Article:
Dozens of activists rallied at Atlanta City Hall today, Aug. 15, to speak out against the proposed legislation to lease 700 beds of the city’s mostly empty detention center to alleviate overcrowding at Fulton County Jail.
The City Council is slated to vote on the lease agreement during today’s council meeting. The expected vote comes after another violent and deadly weekend in the city. The Fulton County Commission is expected to consider approving the agreement at its Aug. 18 meeting.
The rally was organized by a number of organizations, including Community over Cages Alliance, led by Women on the Rise. Activists said they want the Atlanta City Detention Center, a 17-story high-rise jail, that opened in 1995, to be transformed into a health and wellness center. The site would be a place where communities could access social services, such as emergency housing, mental health, alcohol, and drug treatments programs. Offering such services to non-violent offenders would help keep vulnerable populations out of jail and alleviate overcrowding, they say.
Those at the rally held up signs that said, “Doctors Against Jail Expansion,” “Close the Extra Jail Replace with Center for Equity and Wellness,” “Care not cuffs” and “Healthcare and housing are public safety.”
The city’s Policing Alternatives & Diversion Intiatives (PAD) issued a statement against the lease agreement, saying the group so far this year 176 people who could have been booked and detained at the Fulton County jail were instead diverted to PAD.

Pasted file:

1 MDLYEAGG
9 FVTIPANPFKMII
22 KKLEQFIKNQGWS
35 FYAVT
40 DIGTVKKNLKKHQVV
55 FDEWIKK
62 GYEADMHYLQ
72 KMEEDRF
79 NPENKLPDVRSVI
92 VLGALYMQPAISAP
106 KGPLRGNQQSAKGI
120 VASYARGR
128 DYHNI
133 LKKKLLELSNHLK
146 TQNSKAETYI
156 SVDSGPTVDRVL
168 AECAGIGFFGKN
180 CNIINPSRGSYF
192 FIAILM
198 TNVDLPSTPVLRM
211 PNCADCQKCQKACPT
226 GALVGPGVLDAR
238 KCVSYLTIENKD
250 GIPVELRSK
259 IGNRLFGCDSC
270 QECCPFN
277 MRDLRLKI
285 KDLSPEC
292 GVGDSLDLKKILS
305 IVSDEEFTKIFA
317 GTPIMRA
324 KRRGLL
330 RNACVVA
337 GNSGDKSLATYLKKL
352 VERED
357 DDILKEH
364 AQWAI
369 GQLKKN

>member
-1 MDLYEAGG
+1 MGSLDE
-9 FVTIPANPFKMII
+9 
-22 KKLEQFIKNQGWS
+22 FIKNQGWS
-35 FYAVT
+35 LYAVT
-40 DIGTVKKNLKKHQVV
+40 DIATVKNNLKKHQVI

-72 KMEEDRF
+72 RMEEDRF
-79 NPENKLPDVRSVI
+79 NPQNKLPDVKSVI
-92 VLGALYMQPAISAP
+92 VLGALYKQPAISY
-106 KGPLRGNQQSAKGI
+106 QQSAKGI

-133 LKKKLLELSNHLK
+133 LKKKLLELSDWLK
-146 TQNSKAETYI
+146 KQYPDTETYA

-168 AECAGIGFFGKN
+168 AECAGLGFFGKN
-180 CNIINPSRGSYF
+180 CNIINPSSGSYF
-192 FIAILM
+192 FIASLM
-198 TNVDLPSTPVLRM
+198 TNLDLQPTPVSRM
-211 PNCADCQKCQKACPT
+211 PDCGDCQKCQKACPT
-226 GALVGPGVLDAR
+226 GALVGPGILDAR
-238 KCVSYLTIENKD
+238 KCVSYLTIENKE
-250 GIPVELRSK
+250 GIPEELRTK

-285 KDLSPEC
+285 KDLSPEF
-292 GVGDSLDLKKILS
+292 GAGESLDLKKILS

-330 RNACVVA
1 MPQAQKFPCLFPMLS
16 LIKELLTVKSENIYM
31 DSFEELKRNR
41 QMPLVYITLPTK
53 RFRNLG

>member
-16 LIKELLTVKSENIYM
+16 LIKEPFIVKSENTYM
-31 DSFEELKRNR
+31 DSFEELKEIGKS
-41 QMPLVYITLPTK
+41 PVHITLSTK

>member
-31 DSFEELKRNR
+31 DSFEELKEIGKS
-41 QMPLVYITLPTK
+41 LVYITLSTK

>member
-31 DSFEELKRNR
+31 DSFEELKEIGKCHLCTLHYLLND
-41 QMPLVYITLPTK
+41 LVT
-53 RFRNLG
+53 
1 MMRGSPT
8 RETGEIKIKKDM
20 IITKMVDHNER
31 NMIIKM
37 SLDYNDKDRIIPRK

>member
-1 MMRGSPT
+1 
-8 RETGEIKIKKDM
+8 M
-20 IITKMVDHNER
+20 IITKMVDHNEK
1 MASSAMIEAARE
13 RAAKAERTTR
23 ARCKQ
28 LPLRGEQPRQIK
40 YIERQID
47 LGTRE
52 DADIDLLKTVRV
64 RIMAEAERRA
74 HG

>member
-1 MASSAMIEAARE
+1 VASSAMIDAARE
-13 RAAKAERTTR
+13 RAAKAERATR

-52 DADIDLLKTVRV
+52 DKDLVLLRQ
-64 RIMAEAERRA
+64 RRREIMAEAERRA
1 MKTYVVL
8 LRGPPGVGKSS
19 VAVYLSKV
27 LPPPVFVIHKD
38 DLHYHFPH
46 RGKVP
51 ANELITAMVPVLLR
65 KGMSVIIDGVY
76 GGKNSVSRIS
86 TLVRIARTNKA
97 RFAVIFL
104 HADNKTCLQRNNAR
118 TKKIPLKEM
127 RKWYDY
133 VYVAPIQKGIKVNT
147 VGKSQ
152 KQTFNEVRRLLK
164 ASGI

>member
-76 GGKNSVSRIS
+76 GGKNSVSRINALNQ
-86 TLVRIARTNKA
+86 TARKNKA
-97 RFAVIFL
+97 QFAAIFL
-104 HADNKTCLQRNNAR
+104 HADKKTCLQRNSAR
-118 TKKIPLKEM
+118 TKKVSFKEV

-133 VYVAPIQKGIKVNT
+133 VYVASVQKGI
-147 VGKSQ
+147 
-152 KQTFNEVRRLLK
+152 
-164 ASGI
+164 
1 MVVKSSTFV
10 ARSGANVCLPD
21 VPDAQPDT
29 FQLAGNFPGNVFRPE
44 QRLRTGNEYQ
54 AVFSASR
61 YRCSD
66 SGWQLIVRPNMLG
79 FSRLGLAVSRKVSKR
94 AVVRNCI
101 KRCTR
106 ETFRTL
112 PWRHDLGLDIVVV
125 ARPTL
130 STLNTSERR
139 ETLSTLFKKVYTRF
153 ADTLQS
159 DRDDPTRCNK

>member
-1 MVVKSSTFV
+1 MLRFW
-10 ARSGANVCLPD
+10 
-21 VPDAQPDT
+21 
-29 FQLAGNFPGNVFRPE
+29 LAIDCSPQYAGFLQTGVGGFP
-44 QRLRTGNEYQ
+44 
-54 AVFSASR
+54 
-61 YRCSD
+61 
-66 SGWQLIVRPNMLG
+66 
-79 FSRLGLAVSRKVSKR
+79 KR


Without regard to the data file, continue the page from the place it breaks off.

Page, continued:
“This means that in the last six months there were 176 people who did not end up in the Fulton County jail because of activities related to homelessness, to poverty, to substance use, and to disturbances due to mental health crises. Diversion is an immediate solution to jail overcrowding,” PAD said.
The Southern Center for Human Rights has spoken out about its decades of lawsuits against the Fulton County Jail. Opening up beds at the ACDC to house Fulton inmates will not solve the “humanitarian crisis” in Fulton’s jails, the organization said.
Much of the planning toward “reimagining” what to do with the city jail was reported via task force recommendations during former mayor Keisha Lance Bottoms’ administration. Mayor Andre Dickens, when he served on the council in 2019, sponsored the resolution to “reimagine the Atlanta Detention Center as a Center for Equity.”
The lease agreement for 700 beds was approved by the City Council’s public safety committee last week. Mayor Andre Dickens addressed the committee after a violent weekend in Atlanta to voice support for leasing beds to Fulton County.
The mayor told the committee he is not in the “jailing business” but most of the inmates at the Fulton County Jail were arrested in the city of Atlanta. He said leasing city beds to the county was the “humanitarian” and responsible action for the city to take.
Fulton County’s Rice Street jail can hold roughly 3,100 people, but is so overcrowded that hundreds of men are forced to sleep on the floor, according to Sheriff Pat Labat.
The Atlanta City Detention Center has 1,300 beds but at most has roughly 100 to 200 inmates at any time.
The lease agreement would require Fulton County to pay the city $50 a day for each inmate housed at the city detention center during the four years. The city would also be entitled to 65% of the phone and commissary fees incurred by the Fulton County inmates while staying at ACDC.
Should Fulton County house inmates longer than four years, the rates would jump to $150 a day per inmate.
This is a developing story. Please check back for updates.